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IRAs are a great way for you to save for the future.  Your IRA can consist of a range of investments from savings accounts, stocks, bonds, and certificates of deposit or share certificates. You can contribute up to a certain limit each year into your IRA and if you're over 50, you are allowed an additional "catch up" contribution.  The tax advantages of a Traditional or Roth IRA depend on your annual income and whether you are covered by your company's retirement plan.

Below we have provided a table to help you understand some of the differences between a Traditional and Roth IRA.

  Traditional IRA Roth IRA
Primary benefits The earnings are tax-deferred until withdrawn and for many taxpayers, the contributions made are tax deductible. All qualified distributions (defined as withdrawals allowed from the plan without penalty) are tax-free.
Income limits for contributions For 2013 the phaseout range for deducting an IRA contribution when you are covered by a retirement plan at work are as follows:

For single filers: $59,000 to $69,000
For head of household filers: $59,000 to $69,000
For married couples filing jointly: $95,000 to $115,000
For married couples filing separately: $0 to $10,000
The Roth contribution limit is gradually reduced or phased out at the following income levels for 2013:

Single and Head of household: $112,000 to $127,000
Married filing joint: $178,000 to $188,000
Married filing separately: $0 to $10,000
Contribution limits

Individuals can save up to $5,500 through an individual retirement account (IRA) for 2013

Same
Catch-up contributions Additional $1,000 if 50 years of age by end of the tax year Same
Tax advantages

All IRAs are tax deferred.  You do not owe taxes on any earnings until you make a withdrawal.  If you qualify, you may be able to deduct your contributions to a traditional IRA on your federal income tax return, depending on tax-filing and active-participant statuses, as well as income amount.

Earnings grow on a tax-deferred basis.  Earnings are added to taxable income for the year distributed.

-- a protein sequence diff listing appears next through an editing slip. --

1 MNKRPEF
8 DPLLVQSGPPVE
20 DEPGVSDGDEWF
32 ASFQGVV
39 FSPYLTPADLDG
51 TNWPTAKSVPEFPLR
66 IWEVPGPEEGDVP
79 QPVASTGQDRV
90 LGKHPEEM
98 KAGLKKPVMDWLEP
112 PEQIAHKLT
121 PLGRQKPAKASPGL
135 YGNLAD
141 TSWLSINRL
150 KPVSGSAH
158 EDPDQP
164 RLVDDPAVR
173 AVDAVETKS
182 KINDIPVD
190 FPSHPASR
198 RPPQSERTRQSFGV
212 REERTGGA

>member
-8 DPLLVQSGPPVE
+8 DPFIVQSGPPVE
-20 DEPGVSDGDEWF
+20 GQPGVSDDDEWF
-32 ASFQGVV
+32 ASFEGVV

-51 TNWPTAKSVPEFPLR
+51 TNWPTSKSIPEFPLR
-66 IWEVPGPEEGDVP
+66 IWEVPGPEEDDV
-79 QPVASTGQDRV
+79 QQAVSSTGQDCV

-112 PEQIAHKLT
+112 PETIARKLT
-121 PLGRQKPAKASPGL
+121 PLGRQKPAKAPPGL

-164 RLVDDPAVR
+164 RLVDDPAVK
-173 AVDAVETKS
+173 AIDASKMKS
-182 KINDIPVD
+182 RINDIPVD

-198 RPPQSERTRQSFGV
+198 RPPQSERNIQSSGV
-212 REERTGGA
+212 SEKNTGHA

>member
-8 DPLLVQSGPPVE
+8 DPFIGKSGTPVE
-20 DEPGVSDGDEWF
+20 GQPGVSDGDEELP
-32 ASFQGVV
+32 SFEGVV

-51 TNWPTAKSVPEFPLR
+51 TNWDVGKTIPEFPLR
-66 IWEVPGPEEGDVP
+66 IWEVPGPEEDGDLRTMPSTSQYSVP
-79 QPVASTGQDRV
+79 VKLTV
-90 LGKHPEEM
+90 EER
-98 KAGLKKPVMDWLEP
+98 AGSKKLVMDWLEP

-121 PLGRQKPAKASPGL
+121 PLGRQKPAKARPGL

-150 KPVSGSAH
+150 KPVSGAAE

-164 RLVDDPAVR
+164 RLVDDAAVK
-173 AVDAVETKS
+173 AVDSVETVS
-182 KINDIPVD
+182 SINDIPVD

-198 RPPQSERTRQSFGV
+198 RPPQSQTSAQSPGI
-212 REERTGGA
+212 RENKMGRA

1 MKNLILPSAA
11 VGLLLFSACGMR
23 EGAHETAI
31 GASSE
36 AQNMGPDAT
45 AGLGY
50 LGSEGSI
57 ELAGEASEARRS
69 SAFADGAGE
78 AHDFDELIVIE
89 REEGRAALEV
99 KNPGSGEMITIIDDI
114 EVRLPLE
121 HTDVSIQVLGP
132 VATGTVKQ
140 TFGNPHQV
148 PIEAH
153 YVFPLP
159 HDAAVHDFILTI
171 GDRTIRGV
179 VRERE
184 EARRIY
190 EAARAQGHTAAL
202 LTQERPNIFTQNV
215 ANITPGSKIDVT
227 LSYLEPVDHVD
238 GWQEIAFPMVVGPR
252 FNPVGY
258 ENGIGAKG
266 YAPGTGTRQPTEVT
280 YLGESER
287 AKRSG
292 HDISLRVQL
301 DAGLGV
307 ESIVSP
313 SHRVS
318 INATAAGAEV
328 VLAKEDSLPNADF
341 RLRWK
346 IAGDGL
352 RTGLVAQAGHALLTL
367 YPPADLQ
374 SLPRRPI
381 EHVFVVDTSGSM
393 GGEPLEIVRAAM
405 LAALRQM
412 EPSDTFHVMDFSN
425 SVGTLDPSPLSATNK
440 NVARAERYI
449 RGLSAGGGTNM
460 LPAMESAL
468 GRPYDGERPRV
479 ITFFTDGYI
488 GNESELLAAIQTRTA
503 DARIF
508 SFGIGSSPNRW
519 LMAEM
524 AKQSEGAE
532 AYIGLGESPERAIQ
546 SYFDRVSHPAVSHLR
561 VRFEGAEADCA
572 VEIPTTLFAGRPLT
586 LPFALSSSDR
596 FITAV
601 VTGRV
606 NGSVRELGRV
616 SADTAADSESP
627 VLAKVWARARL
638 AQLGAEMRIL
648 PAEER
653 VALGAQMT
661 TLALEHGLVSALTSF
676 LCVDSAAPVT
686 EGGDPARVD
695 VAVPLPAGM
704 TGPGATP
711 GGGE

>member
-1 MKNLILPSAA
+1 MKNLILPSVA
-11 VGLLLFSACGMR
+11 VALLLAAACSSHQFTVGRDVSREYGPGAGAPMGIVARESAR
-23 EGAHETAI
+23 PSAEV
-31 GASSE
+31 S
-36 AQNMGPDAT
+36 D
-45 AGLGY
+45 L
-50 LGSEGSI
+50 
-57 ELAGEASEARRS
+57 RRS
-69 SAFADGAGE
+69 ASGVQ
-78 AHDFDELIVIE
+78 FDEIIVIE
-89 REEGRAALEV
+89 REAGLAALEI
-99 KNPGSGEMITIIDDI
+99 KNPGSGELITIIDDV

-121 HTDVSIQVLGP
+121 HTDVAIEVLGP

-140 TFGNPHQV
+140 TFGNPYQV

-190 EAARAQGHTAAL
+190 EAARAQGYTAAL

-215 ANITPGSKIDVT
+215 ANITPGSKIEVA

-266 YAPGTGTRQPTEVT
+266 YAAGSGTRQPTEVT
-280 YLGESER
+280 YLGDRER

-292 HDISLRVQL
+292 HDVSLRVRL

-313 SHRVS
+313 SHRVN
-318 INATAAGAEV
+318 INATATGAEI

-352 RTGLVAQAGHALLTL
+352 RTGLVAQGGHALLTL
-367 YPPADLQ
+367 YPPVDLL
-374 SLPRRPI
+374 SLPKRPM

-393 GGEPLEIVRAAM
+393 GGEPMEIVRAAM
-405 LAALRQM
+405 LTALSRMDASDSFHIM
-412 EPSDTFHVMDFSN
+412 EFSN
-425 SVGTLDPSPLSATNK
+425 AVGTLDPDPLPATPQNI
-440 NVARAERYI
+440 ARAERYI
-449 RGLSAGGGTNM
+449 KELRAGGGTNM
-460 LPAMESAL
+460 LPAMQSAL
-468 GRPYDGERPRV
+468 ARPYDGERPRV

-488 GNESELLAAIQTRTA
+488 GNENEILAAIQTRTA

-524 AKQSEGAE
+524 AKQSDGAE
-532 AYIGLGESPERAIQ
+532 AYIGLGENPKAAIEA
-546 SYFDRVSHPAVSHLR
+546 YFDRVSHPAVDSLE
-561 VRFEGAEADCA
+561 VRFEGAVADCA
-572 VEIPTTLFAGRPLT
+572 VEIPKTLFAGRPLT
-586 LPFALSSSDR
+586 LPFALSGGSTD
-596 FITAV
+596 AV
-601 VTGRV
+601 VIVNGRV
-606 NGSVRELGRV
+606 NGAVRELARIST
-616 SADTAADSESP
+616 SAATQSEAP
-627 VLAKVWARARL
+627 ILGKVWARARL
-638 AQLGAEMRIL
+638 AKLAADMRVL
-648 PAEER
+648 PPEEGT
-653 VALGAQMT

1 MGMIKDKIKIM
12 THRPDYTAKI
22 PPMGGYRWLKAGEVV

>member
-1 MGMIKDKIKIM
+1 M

Contributions to a Roth IRA are not tax deductible.  Earnings grow tax deferred. A Qualified Distribution from a Roth IRA is tax-free. 

Earnings are tax-free if you have had an account for five years and one of the following applies:

After age 59½

Death

Disability

First-time home purchase (up to $10,000)

Age for required distributions Mandatory distributions must begin by April 1 following the year you reach age 70½.  Beneficiaries are also subject to this rule. No.  Distributions are not required during your lifetime.  Distributions may be taken at any time.
Withdrawal penalties There is a 10% penalty on withdrawals prior to age 59½ except for withdrawals due to:

Death

Disability

Pre-59½ periodic payments

Qualifying medical expenses

Health insurance premiums while unemployed

Withdrawals up to $10,000 toward the purchase of a first home

Conversion to a Roth IRA

Higher-education expenses

The portion of a withdrawal that is the return of nondeductible contributions is not subject to penalty.

There is a 10% penalty applied to the earnings portions prior to age 59½  except for withdrawals due to:

Death

Disability

Pre-59½ periodic payments

Qualifying medical expenses

Health insurance premiums while unemployed

Withdrawals up to $10,000 toward the purchase of a first home

Higher-education expenses

Withdrawals of after-tax contributions are not subject to penalty.

Conversion options

 

 

A traditional IRA can be converted to a Roth IRA if your income is within IRS limits

The amount converted is included in taxable income for the year.

A Roth IRA cannot be converted into any other kind of IRA.